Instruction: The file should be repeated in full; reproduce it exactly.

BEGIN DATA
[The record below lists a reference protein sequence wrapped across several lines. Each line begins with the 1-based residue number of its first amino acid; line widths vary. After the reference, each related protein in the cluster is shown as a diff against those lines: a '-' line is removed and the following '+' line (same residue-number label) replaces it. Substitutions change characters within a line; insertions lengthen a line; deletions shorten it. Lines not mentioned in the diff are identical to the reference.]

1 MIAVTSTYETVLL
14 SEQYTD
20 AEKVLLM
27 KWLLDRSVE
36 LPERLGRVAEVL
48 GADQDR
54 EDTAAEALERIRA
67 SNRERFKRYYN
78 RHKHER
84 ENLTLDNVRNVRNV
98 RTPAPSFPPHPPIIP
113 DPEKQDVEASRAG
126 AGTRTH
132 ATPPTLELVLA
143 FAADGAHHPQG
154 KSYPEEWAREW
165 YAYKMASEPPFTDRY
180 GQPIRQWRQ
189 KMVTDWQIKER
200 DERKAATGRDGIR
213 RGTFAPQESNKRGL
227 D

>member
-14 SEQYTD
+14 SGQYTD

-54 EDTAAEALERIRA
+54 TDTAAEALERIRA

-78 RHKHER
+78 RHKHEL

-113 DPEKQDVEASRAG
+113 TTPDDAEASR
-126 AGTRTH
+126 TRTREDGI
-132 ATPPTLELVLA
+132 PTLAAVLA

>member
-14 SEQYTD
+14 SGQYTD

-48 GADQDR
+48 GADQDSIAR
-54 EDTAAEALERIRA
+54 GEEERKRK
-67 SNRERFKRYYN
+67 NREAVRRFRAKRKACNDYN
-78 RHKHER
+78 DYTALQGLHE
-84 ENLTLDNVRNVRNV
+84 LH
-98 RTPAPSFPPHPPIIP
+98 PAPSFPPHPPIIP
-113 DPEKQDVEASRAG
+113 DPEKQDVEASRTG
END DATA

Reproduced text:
[The record below lists a reference protein sequence wrapped across several lines. Each line begins with the 1-based residue number of its first amino acid; line widths vary. After the reference, each related protein in the cluster is shown as a diff against those lines: a '-' line is removed and the following '+' line (same residue-number label) replaces it. Substitutions change characters within a line; insertions lengthen a line; deletions shorten it. Lines not mentioned in the diff are identical to the reference.]

1 MIAVTSTYETVLL
14 SEQYTD
20 AEKVLLM
27 KWLLDRSVE
36 LPERLGRVAEVL
48 GADQDR
54 EDTAAEALERIRA
67 SNRERFKRYYN
78 RHKHER
84 ENLTLDNVRNVRNV
98 RTPAPSFPPHPPIIP
113 DPEKQDVEASRAG
126 AGTRTH
132 ATPPTLELVLA
143 FAADGAHHPQG
154 KSYPEEWAREW
165 YAYKMASEPPFTDRY
180 GQPIRQWRQ
189 KMVTDWQIKER
200 DERKAATGRDGIR
213 RGTFAPQESNKRGL
227 D

>member
-14 SEQYTD
+14 SGQYTD

-54 EDTAAEALERIRA
+54 TDTAAEALERIRA

-78 RHKHER
+78 RHKHEL

-113 DPEKQDVEASRAG
+113 TTPDDAEASR
-126 AGTRTH
+126 TRTREDGI
-132 ATPPTLELVLA
+132 PTLAAVLA

>member
-14 SEQYTD
+14 SGQYTD

-48 GADQDR
+48 GADQDSIAR
-54 EDTAAEALERIRA
+54 GEEERKRK
-67 SNRERFKRYYN
+67 NREAVRRFRAKRKACNDYN
-78 RHKHER
+78 DYTALQGLHE
-84 ENLTLDNVRNVRNV
+84 LH
-98 RTPAPSFPPHPPIIP
+98 PAPSFPPHPPIIP
-113 DPEKQDVEASRAG
+113 DPEKQDVEASRTG